Lawyers with jury awards expertise said Friday that the decision by a Florida jury to impose punitive damages against RJ Reynolds Tobacco Company will likely be rejected on appeal, according to Reuters. The damages total $23.6 billion.
The cigarette maker said that it will fight the award and it likely comes outside the boundaries for punitive damages that were created in multiple cases by the United States Supreme Court.
The award was issued by a Florida state court jury in the case filed by Cynthia Robinson from Pensacola. Robinson is the widow of a chain smoker, Michael Johnson. Johnson died from lung cancer at the age of 36 in 1996.
The trial lasted four weeks and it took the jury 11 hours of deliberation to come to the award decision. The verdict from the jury awards $7.3 million to the widow in compensatory damages and the child of the couple. Johnson’s son from a previous relationship was awarded $9.6 million.
After an additional seven hours of deliberation, the jury decided to award Robinson the added sum of $23.6 billion in punitive damages.
“Nobody thinks the $23 billion is going to remain,” said Richard Daynard, a law professor at Northeastern University. Daynard is also the chair of the Tobacco Products Liability Project at the school.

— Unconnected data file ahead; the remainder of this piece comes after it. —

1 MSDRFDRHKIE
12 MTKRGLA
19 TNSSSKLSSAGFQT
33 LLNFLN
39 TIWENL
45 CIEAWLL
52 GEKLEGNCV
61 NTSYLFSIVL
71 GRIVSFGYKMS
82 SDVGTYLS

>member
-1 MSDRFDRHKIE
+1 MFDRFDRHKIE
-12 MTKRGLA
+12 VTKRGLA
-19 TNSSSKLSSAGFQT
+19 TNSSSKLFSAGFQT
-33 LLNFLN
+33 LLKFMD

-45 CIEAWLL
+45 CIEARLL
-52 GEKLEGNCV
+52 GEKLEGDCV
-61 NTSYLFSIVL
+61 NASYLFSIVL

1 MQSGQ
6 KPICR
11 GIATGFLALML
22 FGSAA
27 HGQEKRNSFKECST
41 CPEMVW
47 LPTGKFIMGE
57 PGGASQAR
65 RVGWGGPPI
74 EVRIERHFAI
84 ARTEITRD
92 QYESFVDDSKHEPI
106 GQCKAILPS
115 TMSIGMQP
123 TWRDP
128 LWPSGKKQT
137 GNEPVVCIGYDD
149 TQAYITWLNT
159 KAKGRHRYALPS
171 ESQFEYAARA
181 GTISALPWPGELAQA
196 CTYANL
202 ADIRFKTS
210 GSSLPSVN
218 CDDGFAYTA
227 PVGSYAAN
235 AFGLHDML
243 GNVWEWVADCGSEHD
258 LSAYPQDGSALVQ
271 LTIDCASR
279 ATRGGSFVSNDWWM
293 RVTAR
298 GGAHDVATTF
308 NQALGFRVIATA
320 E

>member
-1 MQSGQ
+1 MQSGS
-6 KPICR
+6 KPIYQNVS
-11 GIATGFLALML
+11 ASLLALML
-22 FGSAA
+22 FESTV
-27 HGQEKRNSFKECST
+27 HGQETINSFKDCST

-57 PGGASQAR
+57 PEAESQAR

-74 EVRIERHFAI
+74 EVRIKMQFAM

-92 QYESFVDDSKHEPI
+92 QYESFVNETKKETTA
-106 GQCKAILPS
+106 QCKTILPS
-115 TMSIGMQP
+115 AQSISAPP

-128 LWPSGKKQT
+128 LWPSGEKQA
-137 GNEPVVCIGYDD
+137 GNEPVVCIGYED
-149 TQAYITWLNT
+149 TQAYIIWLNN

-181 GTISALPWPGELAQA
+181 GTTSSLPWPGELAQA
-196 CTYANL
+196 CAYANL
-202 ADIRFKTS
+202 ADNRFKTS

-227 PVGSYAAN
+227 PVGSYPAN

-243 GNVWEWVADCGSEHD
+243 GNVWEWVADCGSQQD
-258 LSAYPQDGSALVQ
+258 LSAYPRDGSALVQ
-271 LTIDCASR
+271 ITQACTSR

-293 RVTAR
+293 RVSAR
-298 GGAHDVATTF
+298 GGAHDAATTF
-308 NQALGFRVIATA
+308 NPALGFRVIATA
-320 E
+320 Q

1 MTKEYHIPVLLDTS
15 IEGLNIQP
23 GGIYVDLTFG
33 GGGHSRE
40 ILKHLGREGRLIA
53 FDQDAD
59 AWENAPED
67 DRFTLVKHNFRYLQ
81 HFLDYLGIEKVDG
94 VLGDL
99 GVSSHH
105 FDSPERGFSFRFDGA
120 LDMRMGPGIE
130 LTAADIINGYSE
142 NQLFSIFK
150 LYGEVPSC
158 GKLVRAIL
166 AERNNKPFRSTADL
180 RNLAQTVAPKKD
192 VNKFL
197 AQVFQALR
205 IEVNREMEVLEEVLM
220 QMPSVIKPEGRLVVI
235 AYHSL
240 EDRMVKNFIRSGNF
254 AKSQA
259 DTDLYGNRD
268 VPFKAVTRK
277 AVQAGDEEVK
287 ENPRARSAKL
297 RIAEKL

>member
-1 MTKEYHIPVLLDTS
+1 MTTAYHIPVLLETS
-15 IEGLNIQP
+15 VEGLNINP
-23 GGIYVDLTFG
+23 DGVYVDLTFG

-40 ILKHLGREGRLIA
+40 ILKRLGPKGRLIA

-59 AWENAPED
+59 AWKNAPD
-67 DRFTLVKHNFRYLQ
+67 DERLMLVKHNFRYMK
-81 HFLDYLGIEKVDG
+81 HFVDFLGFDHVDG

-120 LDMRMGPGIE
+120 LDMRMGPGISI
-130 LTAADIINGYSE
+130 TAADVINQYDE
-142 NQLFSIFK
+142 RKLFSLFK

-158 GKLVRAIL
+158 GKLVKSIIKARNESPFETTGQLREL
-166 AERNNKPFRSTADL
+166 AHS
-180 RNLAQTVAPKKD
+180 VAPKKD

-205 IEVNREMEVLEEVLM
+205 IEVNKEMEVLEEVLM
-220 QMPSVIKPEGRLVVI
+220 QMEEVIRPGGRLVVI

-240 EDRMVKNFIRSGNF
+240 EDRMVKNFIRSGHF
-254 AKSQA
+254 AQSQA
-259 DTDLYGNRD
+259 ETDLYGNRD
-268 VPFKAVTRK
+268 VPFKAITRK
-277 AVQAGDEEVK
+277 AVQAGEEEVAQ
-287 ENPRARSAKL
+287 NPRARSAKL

The guideline from the court is that the ratio of punitive to compensatory damages should come under a ratio of 10:1. Daynard did say that the precedent still leaves space for a punitive award of over $150 million.
“There were all these concerns about runaway awards with regard to punitive damages,” said Neil Vidmar, professor of law at Duke University. “Some are saying that nine times (the compensatory damages) is the absolute limit, but actually many times, the courts have cut that down to one or two times.”
R.J. Reynolds was sued by Robinson back in 2008 for the death of her husband. She claimed that the company conspired to hide the dangers and addictive nature of tobacco products. Beginning at the age of 13, Johnson smoked anywhere from one to three packs per day.
The original lawsuit from Robinson was part of the class-action lawsuit called the “Engle case,” which was filed back in 1994. The jury for that case awarded $145 billion to the plaintiffs in 2000. The award was rejected by the Florida Supreme Court in 2006. The court decertified the class in the lawsuit. The court did say that the plaintiffs were permitted to file the lawsuits individually and Robinson decided to do so.
“I worked with juries for several decades, and I cannot put my mind on what they are doing, but the Florida jury (in awarding a huge sum) seems to be sending a message,” Vidmar said. “This is a statement from the jury that this was an outrageous behavior by the tobacco companies.”
The company said it has already paid $114 million t0 15 plaintiffs related to the Engle case. Some $180 million in damages are currently being appealed.